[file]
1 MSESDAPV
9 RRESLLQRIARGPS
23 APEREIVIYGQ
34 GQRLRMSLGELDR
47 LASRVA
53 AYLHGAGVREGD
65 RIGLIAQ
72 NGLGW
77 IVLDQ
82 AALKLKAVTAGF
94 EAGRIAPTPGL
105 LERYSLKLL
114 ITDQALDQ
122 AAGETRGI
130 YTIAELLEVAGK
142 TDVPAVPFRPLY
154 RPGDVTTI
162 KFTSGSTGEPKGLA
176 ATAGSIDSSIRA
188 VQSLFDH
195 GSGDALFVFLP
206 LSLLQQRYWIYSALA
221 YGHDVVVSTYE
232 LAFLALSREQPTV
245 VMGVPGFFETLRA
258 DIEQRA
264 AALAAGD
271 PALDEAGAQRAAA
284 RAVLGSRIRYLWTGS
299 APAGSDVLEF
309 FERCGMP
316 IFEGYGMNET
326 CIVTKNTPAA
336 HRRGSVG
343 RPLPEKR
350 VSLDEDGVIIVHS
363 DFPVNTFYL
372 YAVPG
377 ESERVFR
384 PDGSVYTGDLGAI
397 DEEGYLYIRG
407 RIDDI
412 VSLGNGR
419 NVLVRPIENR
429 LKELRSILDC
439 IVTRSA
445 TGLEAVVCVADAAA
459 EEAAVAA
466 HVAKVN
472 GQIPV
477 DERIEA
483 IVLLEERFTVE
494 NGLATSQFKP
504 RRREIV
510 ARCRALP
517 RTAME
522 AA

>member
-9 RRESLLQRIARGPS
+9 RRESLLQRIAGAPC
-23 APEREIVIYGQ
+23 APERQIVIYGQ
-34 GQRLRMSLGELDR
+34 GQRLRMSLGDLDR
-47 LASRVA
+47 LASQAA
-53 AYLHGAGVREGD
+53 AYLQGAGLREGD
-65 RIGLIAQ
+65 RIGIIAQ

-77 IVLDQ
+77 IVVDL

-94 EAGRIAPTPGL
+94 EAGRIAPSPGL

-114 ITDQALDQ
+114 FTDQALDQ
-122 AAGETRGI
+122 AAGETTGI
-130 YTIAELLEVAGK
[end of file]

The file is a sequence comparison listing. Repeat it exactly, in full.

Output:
1 MSESDAPV
9 RRESLLQRIARGPS
23 APEREIVIYGQ
34 GQRLRMSLGELDR
47 LASRVA
53 AYLHGAGVREGD
65 RIGLIAQ
72 NGLGW
77 IVLDQ
82 AALKLKAVTAGF
94 EAGRIAPTPGL
105 LERYSLKLL
114 ITDQALDQ
122 AAGETRGI
130 YTIAELLEVAGK
142 TDVPAVPFRPLY
154 RPGDVTTI
162 KFTSGSTGEPKGLA
176 ATAGSIDSSIRA
188 VQSLFDH
195 GSGDALFVFLP
206 LSLLQQRYWIYSALA
221 YGHDVVVSTYE
232 LAFLALSREQPTV
245 VMGVPGFFETLRA
258 DIEQRA
264 AALAAGD
271 PALDEAGAQRAAA
284 RAVLGSRIRYLWTGS
299 APAGSDVLEF
309 FERCGMP
316 IFEGYGMNET
326 CIVTKNTPAA
336 HRRGSVG
343 RPLPEKR
350 VSLDEDGVIIVHS
363 DFPVNTFYL
372 YAVPG
377 ESERVFR
384 PDGSVYTGDLGAI
397 DEEGYLYIRG
407 RIDDI
412 VSLGNGR
419 NVLVRPIENR
429 LKELRSILDC
439 IVTRSA
445 TGLEAVVCVADAAA
459 EEAAVAA
466 HVAKVN
472 GQIPV
477 DERIEA
483 IVLLEERFTVE
494 NGLATSQFKP
504 RRREIV
510 ARCRALP
517 RTAME
522 AA

>member
-9 RRESLLQRIARGPS
+9 RRESLLQRIAGAPC
-23 APEREIVIYGQ
+23 APERQIVIYGQ
-34 GQRLRMSLGELDR
+34 GQRLRMSLGDLDR
-47 LASRVA
+47 LASQAA
-53 AYLHGAGVREGD
+53 AYLQGAGLREGD
-65 RIGLIAQ
+65 RIGIIAQ

-77 IVLDQ
+77 IVVDL

-94 EAGRIAPTPGL
+94 EAGRIAPSPGL

-114 ITDQALDQ
+114 FTDQALDQ
-122 AAGETRGI
+122 AAGETTGI
-130 YTIAELLEVAGK